Last night I was meeting with a few friends and one of them put forth the supposition that political campaigns were like VC backed start-ups.
His logic was as follows:
The candidate has an idea and starts doing research about whether or not he or she should run for office. This is the proverbial guy in a garage – or sitting at his job wondering how to get out.
He starts to talk to other people about the idea – and some of them are enthusiastic – enough to form an exploratory committee – i.e. Angel financing.
The exploration leads to a decision to enter the primary – more backing is needed, but there is social proof and users(supports) are climbing. This is early stage venture.
You win the primary, but there are others in the category (i.e. you have a well financed competitor). This is round B financing which hopefully will get you to the election.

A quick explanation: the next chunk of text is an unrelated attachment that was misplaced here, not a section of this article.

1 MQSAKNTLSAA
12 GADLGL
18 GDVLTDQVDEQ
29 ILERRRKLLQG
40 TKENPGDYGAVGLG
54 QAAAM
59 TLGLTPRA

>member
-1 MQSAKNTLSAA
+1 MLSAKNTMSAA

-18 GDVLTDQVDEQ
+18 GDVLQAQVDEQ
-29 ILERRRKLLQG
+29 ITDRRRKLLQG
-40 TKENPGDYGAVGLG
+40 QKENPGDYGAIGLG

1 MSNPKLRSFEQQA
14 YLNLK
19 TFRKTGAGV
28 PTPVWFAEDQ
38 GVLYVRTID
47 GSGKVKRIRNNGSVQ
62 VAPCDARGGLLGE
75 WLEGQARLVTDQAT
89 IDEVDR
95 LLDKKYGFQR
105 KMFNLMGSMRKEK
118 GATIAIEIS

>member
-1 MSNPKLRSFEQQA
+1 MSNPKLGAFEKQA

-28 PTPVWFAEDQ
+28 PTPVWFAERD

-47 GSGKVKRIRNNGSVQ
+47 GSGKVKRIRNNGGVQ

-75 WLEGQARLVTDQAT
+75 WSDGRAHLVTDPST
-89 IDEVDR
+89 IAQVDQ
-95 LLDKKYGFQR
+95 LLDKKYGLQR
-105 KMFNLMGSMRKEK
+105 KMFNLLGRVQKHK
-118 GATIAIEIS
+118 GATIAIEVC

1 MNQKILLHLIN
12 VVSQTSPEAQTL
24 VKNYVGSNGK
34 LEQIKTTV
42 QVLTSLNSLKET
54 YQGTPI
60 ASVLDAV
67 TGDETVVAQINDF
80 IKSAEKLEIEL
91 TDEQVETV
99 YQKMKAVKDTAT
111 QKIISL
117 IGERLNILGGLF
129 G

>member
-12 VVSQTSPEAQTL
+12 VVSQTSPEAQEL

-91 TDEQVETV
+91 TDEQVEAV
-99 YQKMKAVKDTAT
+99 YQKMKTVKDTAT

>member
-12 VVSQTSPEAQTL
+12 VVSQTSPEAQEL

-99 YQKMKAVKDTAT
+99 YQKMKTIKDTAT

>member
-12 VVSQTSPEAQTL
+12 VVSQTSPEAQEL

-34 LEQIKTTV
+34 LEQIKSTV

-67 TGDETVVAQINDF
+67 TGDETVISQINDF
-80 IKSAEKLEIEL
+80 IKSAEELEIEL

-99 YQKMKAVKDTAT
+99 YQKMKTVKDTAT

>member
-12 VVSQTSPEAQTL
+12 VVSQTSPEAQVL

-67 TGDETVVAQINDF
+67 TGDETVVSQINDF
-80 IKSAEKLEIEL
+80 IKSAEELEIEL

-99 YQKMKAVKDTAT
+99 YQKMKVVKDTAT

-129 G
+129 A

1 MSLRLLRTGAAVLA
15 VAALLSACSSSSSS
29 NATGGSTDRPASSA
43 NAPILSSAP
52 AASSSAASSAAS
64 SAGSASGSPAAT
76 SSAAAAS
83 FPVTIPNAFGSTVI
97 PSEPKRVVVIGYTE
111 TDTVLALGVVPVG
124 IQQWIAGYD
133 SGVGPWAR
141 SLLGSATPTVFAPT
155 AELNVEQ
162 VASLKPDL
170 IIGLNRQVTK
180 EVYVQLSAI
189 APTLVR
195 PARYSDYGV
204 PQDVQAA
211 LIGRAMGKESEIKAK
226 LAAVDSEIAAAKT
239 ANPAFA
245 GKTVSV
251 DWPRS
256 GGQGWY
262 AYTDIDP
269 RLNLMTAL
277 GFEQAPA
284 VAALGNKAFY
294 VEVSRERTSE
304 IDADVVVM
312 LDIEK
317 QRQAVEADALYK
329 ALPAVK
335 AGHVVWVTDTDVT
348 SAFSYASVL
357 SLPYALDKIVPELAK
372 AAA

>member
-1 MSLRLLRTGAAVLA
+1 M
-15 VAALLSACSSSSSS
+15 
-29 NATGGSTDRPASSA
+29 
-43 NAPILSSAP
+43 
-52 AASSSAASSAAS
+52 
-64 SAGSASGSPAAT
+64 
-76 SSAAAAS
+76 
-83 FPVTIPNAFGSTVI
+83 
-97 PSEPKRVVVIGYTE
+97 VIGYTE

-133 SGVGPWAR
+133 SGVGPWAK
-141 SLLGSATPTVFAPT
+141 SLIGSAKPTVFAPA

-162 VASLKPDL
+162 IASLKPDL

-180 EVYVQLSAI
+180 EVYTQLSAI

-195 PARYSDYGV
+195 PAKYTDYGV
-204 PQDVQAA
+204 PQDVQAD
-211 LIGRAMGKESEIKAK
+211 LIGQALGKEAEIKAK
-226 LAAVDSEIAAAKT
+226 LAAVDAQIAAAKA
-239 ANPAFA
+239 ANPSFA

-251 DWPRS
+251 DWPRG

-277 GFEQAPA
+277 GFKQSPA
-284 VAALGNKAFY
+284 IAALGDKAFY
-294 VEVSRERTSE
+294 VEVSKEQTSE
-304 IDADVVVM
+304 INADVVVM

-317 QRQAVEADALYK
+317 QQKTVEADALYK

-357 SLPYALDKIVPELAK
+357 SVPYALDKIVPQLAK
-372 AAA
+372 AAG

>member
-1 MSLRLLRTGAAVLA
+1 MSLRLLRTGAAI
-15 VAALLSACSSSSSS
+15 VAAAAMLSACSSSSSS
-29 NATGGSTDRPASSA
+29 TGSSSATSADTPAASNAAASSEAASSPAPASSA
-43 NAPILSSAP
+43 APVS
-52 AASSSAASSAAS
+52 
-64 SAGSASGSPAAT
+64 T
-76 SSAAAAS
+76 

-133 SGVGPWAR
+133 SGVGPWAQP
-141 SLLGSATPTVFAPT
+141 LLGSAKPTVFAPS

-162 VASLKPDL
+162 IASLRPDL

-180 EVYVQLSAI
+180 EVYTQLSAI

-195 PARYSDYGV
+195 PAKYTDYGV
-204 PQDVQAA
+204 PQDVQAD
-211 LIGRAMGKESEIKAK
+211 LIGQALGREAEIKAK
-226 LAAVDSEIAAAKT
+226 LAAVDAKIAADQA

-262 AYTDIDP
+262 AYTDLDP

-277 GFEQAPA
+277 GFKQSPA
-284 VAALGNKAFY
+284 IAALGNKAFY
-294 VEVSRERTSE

Looks like the election is a close one and you are running low on cash (how many times have people either heard or claimed that this is the last round of financing). Another round comes in for a final push. Series C? Bridge Round?
Election day comes and the market decides – do you live or die? Do you gain wide acceptance – or do you go down in flames?
Are you Facebook or Friendster?
Interestingly, there are second acts in politics just as in VC. Ronald Regan lost his share of elections – but learned every time and kept coming back. same with Bill Clinton and just about every other politician of note. Founders do the same – dust themselves off and live to fight another day.
Not a bad analogy.